Apps ride high on bi­cy­cles, may help de­pol­lute cities

New bike-on-de­mand ser­vices give a new di­men­sion to ur­ban shar­ing econ­omy

China Daily (USA) - - BUSINESS | FOCUS - By MENGJING and OUYANG SHIJIA Con­tact the writ­ers at mengjing@chi­nadaily and ouyang­shi­jia@chi­

In the 1980s, a bi­cy­cle, a ra­dio and a sewing ma­chine were con­sid­ered as the top three ne­ces­si­ties for young, mat­ri­mony-bound, love nest­minded Chi­nese cou­ples.

At the time, China was the “King­dom of Bi­cy­cles”— bikes were key to peo­ple’s daily trans­porta­tion.

Now, the coun­try boasts the world’s largest au­to­mo­bile mar­ket. There are more cars than bi­cy­cles on roads.

Yet, am­bi­tious en­trepreneurs keep at­tempt­ing to re­store lost glory to bikes. Their strat­egy, how­ever, is chang­ing.

While con­tin­u­ing to con­vince ev­ery fam­ily to own at least one bike, they are also at­tempt­ing to per­suade peo­ple to share bikes.

Wel­come to bike-on-de­mand ser­vices, the lat­est seg­ment in China’s boom­ing shar­ing econ­omy. They are not very dif­fer­ent from ride-on-de­mand apps, which changed the way peo­ple hail cabs in China.

Sens­ing po­ten­tial for a sim­i­lar suc­cess story, ven­ture cap­i­tal firms are bet­ting big on bike-on-de­mand apps.

Since Au­gust, two Bei­jing­based star­tups Mo­bike, which en­ables peo­ple to rent the near­est avail­able GPS-en­abled bike via smart­phones, and its ri­val ofo, have been locked in a race for fund­ing. New in­vestors have poured cash into them ev­ery twoweeks on av­er­age.

New­com­ers such as Hel­lobike and Ubike are emerg­ing. How­ever, catch­ing up with Mo­bike and ofo, which also make their own bikes, may prove eas­ier said than done.

For, Mo­bike’s two kinds of sig­na­ture black-and-or­ange bikes are al­ready ubiq­ui­tous in Bei­jing, Shang­hai, Shen­zhen, Guangzhou and Chengdu.

Ofo’s shiny yel­low bikes are gain­ing in vis­i­bil­ity on uni­ver­sity cam­puses in 18 cities, and all over Bei­jing, Shang­hai, Shen­zhen and Guangzhou.

Mo­bike has so far de­ployed around 100,000 bikes across the five cities. There are more than 190,000 ofo bikes out there.

Each of its bikes has cost Mo­bike hun­dreds of yuan to around 2,000 yuan ($290); for ofo, a bike costs be­tween 200 yuan and 300 yuan, de­pend­ing on bells and whis­tles like a veg­etable bas­ket in front.

Hu Wei­wei, the founder of Mo­bike, said there is a cer­tain ra­tio­nale to the in­vest­ment spree in bike-shar­ing firms. “Peo­ple have al­ways had a need for bikes, to cover short Li Xiangyu, dis­tances of less than 5 kilo­me­ters. With the development of mo­bile in­ter­net tech­nol­ogy, we can now make it hap­pen.”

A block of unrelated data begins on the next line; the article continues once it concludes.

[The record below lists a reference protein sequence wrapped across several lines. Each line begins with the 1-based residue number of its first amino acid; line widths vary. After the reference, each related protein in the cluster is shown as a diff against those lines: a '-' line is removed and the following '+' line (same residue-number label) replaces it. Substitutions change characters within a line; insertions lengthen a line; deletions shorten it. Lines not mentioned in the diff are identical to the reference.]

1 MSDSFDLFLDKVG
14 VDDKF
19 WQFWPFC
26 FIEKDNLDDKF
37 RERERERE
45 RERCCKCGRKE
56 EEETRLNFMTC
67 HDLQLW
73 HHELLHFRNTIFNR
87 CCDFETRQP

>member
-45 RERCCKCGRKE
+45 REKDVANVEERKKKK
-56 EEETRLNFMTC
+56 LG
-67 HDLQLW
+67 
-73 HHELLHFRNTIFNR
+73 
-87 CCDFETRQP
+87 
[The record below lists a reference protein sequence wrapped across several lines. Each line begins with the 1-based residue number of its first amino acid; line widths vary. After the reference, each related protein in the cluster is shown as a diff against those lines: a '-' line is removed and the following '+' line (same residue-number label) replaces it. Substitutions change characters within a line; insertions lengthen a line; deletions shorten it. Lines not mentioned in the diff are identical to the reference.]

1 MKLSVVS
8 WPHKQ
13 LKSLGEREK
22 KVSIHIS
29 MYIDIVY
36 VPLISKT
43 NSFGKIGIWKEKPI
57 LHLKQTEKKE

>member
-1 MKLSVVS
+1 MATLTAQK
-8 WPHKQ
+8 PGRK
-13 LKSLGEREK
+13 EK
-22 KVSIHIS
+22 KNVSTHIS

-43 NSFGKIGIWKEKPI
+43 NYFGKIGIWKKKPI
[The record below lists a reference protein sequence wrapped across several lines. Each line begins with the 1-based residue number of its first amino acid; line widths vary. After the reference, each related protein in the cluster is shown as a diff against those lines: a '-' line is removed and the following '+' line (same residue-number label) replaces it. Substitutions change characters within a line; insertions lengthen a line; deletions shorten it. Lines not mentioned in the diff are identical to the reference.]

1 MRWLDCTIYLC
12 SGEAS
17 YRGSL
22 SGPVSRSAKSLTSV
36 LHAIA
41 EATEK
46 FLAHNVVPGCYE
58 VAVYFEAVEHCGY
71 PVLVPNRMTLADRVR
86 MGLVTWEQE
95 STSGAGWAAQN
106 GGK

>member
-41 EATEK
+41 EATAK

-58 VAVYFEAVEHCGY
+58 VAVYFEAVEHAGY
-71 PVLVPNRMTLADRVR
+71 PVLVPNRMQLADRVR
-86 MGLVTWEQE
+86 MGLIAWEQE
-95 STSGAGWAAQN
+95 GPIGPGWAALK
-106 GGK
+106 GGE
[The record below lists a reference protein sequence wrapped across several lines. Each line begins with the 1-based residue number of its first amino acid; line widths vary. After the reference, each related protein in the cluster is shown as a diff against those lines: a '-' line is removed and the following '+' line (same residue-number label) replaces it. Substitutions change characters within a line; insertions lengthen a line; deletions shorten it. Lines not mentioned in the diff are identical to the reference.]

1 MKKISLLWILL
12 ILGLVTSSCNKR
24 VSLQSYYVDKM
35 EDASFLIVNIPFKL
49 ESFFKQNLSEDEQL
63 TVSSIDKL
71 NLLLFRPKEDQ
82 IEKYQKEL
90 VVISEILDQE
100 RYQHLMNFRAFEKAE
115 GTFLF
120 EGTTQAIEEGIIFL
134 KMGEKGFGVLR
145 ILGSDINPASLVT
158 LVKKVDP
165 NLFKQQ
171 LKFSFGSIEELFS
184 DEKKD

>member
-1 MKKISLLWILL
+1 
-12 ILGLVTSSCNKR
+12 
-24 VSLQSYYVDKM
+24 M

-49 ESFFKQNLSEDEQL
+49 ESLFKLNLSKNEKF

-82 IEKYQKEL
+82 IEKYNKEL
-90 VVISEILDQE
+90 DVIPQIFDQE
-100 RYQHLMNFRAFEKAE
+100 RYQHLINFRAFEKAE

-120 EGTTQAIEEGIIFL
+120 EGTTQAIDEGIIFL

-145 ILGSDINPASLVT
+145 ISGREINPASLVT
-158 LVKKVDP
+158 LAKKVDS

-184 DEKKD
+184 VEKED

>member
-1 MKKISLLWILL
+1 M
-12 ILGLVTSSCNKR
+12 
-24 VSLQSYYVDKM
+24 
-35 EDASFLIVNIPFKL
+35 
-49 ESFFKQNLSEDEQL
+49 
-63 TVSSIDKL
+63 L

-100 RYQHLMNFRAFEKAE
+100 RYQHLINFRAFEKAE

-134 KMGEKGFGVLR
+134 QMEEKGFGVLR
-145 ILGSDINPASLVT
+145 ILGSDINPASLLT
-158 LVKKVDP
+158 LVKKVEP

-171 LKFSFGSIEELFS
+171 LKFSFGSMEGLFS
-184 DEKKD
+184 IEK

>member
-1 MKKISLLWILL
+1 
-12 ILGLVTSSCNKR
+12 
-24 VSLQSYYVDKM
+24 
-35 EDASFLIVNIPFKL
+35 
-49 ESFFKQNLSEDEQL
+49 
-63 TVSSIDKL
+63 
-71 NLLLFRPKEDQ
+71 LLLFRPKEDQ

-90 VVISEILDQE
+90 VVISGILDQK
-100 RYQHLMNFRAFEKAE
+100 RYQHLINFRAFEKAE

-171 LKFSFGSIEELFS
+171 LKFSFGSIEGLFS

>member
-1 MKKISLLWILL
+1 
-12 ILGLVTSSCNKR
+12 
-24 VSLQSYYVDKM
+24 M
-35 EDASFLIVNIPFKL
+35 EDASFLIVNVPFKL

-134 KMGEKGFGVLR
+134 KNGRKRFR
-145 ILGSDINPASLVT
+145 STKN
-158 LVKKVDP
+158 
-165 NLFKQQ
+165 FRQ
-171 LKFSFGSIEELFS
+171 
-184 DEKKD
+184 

While cab-on-de­mand ser­vices such as Didi Chux­ing meet peo­ple’s de­mand for quick long-dis­tance rides, bike-shar­ing firms serve ur­ban cit­i­zens seek­ing to reach a bus stop from home, their of­fice from sub­way sta­tion or a neigh­bor­hood veg­etable mar­ket from apart­ment.

Li Xiangyu, 20, a sopho­more at the Bei­jing-basedUniver­sity of In­ter­na­tional Business and Eco­nomics, said he in­stantly took a shine to Mo­bike after try­ing out the 1-/2-yuan-per-hour ser­vice.

“I ride their bike ev­ery time I need to go from the uni­ver­sity to the near­est sub­way sta­tion. Un­like the bike-rent­ing ser­vices that re­quire users to bor­row bikes from (and re­turn them to) cer­tain lo­ca­tions, ser­vices like Mo­bike al­low users to bor­row and re­turn bikes wher­ever and when­ever they want,” said Li.

Be­cause Mo­bike’s bi­cy­cles are GPS-en­abled, the next bor­rower will be able to find them us­ing his/her smart­phone.

InMo­bike’s case, after users lo­cate the near­est avail­able bike, they can reach it and book it by scan­ning its ID, a quick re­sponse or QR code.

Pay­ments are done on­line us­ing apps such as WeChat and Ali­pay. There is no time limit for a ride.

Li Hao, an an­a­lyst with the Bei­jing-based in­ter­net con­sul­tancy Analysys, said, “But there will be many bumps ahead, such as how to lower the cost of the high-tech bikes, how to co­op­er­ate with lo­cal gov­ern­ments.

“And there is no fea­si­ble business model yet be­cause bike-on-de­mand com­pa­nies are still at the stage of ex­plor­ing the mar­ket.”

One pos­si­ble way to gen­er­ate ad­di­tional rev­enue is to dis­play lit­tle ad­ver­tise­ments and brand lo­gos on such bikes.

Mo­bike said it will ex­pand its fleet to more than 200,000 bi­cy­cles by 2016-end, if the business grows as ex­pected.

... ser­vices like Mo­bike al­low users to bor­row and re­turn bikes wher­ever and when­ever they want.” 20, a sopho­more at a Bei­jing-based uni­ver­sity


A stu­dent uses an ofo bike on the cam­pus of the Uni­ver­sity of In­ter­na­tional Business and Eco­nomics in Bei­jing.

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